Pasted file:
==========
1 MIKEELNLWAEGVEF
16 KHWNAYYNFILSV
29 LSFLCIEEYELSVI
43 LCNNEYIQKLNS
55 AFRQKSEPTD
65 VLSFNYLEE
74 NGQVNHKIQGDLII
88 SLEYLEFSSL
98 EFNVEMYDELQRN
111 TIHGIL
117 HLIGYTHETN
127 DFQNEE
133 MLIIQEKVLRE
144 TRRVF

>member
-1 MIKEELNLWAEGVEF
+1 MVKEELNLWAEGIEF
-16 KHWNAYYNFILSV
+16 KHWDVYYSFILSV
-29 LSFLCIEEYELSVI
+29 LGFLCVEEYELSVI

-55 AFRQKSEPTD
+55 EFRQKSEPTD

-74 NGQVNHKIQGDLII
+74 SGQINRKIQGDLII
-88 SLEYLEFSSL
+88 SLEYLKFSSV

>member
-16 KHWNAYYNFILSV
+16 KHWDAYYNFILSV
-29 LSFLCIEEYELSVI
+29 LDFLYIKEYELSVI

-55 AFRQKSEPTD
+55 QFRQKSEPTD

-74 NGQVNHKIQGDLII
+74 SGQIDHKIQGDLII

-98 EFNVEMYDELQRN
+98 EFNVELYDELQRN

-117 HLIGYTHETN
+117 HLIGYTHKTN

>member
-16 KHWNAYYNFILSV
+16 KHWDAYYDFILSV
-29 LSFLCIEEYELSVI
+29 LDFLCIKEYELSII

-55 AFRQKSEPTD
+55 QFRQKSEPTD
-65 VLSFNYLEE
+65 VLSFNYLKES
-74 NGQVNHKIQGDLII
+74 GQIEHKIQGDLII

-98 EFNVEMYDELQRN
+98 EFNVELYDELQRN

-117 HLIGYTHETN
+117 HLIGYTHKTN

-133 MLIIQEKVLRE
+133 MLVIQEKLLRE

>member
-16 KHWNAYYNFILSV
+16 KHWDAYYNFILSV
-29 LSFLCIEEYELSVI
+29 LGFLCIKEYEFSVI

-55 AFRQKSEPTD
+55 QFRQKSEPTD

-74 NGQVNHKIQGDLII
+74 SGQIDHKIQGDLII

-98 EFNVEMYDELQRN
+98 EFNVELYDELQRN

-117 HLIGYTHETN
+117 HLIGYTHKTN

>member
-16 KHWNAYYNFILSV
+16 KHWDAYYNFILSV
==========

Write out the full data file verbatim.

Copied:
1 MIKEELNLWAEGVEF
16 KHWNAYYNFILSV
29 LSFLCIEEYELSVI
43 LCNNEYIQKLNS
55 AFRQKSEPTD
65 VLSFNYLEE
74 NGQVNHKIQGDLII
88 SLEYLEFSSL
98 EFNVEMYDELQRN
111 TIHGIL
117 HLIGYTHETN
127 DFQNEE
133 MLIIQEKVLRE
144 TRRVF

>member
-1 MIKEELNLWAEGVEF
+1 MVKEELNLWAEGIEF
-16 KHWNAYYNFILSV
+16 KHWDVYYSFILSV
-29 LSFLCIEEYELSVI
+29 LGFLCVEEYELSVI

-55 AFRQKSEPTD
+55 EFRQKSEPTD

-74 NGQVNHKIQGDLII
+74 SGQINRKIQGDLII
-88 SLEYLEFSSL
+88 SLEYLKFSSV

>member
-16 KHWNAYYNFILSV
+16 KHWDAYYNFILSV
-29 LSFLCIEEYELSVI
+29 LDFLYIKEYELSVI

-55 AFRQKSEPTD
+55 QFRQKSEPTD

-74 NGQVNHKIQGDLII
+74 SGQIDHKIQGDLII

-98 EFNVEMYDELQRN
+98 EFNVELYDELQRN

-117 HLIGYTHETN
+117 HLIGYTHKTN

>member
-16 KHWNAYYNFILSV
+16 KHWDAYYDFILSV
-29 LSFLCIEEYELSVI
+29 LDFLCIKEYELSII

-55 AFRQKSEPTD
+55 QFRQKSEPTD
-65 VLSFNYLEE
+65 VLSFNYLKES
-74 NGQVNHKIQGDLII
+74 GQIEHKIQGDLII

-98 EFNVEMYDELQRN
+98 EFNVELYDELQRN

-117 HLIGYTHETN
+117 HLIGYTHKTN

-133 MLIIQEKVLRE
+133 MLVIQEKLLRE

>member
-16 KHWNAYYNFILSV
+16 KHWDAYYNFILSV
-29 LSFLCIEEYELSVI
+29 LGFLCIKEYEFSVI

-55 AFRQKSEPTD
+55 QFRQKSEPTD

-74 NGQVNHKIQGDLII
+74 SGQIDHKIQGDLII

-98 EFNVEMYDELQRN
+98 EFNVELYDELQRN

-117 HLIGYTHETN
+117 HLIGYTHKTN

>member
-16 KHWNAYYNFILSV
+16 KHWDAYYNFILSV